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Yesterday's News

From the pages of the Harvard Alumni Bulletin and Harvard Magazine

March-April 2003

1928 The first reading period at Harvard College has proven successful in bolstering student achievement. The Bulletin cites an increase in honor and satisfactory grades and a corresponding decrease in unsatisfactory marks as proof upperclassmen have the "capacity and interest to work independently."


1933 A significant number of Crimson articles and editorials suggest that the newly established Houses are "acquiring distinct individuality." The articles, written by House committee chairmen, are meant to influence freshmen.


1938 Excavation for the Littauer Center for Public Administration, which will stand on the former site of the Old Hemenway Gymnasium, is now complete and work on the cement foundation is underway.


1943 Presidents James Bryant Conant and Ada Louise Comstock of Harvard and Radcliffe jointly issue an agreement delegating to the Harvard Faculty of Arts and Sciences "complete responsibility for the program of instruction of students in Radcliffe College at both the graduate and undergraduate levels." Radcliffe in return will "pay to Harvard each year a lump sum for the instruction so provided." Tensions over the ambiguity of the original Harvard-Radcliffe relationship catalyzed the planning of the carefully worded agreement.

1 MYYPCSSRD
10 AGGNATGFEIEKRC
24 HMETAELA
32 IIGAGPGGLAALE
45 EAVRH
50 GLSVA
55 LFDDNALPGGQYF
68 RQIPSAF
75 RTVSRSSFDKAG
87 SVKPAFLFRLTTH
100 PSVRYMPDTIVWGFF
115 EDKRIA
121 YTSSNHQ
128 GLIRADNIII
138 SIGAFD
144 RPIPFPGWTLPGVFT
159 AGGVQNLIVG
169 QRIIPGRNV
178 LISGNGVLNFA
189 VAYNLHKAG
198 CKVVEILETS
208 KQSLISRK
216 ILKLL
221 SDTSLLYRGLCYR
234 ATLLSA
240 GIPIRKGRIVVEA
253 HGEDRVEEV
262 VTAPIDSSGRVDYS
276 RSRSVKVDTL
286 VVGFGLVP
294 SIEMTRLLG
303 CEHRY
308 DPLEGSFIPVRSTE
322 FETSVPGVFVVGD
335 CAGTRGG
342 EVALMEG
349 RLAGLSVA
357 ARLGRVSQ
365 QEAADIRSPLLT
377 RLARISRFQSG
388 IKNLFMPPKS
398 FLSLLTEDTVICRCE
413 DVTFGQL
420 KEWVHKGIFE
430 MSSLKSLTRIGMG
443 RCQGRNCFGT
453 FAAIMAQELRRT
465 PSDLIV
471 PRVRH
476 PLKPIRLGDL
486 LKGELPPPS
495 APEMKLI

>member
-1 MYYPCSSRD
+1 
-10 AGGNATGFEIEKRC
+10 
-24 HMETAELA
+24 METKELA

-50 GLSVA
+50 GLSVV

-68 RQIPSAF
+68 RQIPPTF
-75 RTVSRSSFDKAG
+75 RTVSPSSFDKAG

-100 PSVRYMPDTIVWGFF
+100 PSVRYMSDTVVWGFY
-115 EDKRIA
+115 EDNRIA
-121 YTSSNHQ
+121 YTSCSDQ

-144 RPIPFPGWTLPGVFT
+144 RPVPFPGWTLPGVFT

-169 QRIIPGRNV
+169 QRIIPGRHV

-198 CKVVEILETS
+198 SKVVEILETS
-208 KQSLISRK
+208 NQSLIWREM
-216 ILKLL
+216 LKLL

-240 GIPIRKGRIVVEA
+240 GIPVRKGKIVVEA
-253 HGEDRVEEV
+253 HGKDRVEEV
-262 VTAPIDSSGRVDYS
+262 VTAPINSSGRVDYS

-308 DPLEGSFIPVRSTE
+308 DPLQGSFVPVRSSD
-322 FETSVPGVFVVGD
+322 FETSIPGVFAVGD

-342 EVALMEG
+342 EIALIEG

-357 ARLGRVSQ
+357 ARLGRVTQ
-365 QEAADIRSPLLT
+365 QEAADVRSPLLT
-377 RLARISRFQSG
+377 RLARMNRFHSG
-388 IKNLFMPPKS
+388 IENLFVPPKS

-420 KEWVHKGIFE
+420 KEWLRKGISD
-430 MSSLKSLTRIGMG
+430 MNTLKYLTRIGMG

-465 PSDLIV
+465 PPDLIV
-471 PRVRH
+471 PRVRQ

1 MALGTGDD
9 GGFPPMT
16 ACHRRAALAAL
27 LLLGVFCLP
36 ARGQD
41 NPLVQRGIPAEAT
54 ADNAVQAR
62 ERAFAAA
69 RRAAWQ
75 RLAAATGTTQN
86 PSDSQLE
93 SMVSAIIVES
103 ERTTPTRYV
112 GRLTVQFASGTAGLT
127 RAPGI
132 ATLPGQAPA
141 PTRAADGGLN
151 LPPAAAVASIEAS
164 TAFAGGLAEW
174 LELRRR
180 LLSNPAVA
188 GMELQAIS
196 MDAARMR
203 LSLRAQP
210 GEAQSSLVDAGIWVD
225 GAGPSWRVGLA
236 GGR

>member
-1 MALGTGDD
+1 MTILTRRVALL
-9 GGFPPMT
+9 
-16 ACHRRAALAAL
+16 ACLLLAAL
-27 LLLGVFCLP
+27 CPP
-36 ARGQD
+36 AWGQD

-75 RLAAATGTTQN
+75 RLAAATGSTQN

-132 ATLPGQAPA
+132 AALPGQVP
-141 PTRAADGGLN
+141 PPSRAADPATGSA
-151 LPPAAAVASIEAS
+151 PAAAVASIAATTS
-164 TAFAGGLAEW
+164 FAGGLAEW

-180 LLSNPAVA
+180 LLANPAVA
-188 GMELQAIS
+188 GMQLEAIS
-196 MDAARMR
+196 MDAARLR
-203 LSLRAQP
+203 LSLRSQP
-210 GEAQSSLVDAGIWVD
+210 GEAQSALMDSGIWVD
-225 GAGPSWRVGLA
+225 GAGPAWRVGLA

1953 "The name of Harvard was injected early into the hearings of the House Un-American Activities Committee," the editors report, as congressional leaders listened to "testimony about Communist activity at the University in the late thirties" from three former faculty members.


1958 With the masters of the eight existing Houses pitching in, shovels in hand, ground is broken for the College's newest living space--Quincy House.


1968 The library system is facing its greatest space crunch since Widener became full for the first time, 30 years earlier. The solution then called for the construction of Houghton, Lamont, and the New England Deposit Library.


1973 The Faculty of Arts and Sciences is considering modifications to the regular four-year A.B. experience, such as adding a work-study program if practical work in the field has a direct relationship with a particular academic discipline.


1983 A review of the College's five-year old Core Curriculum is underway. A background report notes that more than 1,500 members of the class of 1982 took Core courses, even though they were not required to.


1988 Harvard-Radcliffe Alumni/ Alumnae Against Apartheid again solicit signatures to nominate candidates to the Board of Overseers, with the aim of "seek[ing] full divestment of all securities the University holds in companies doing business with South Africa."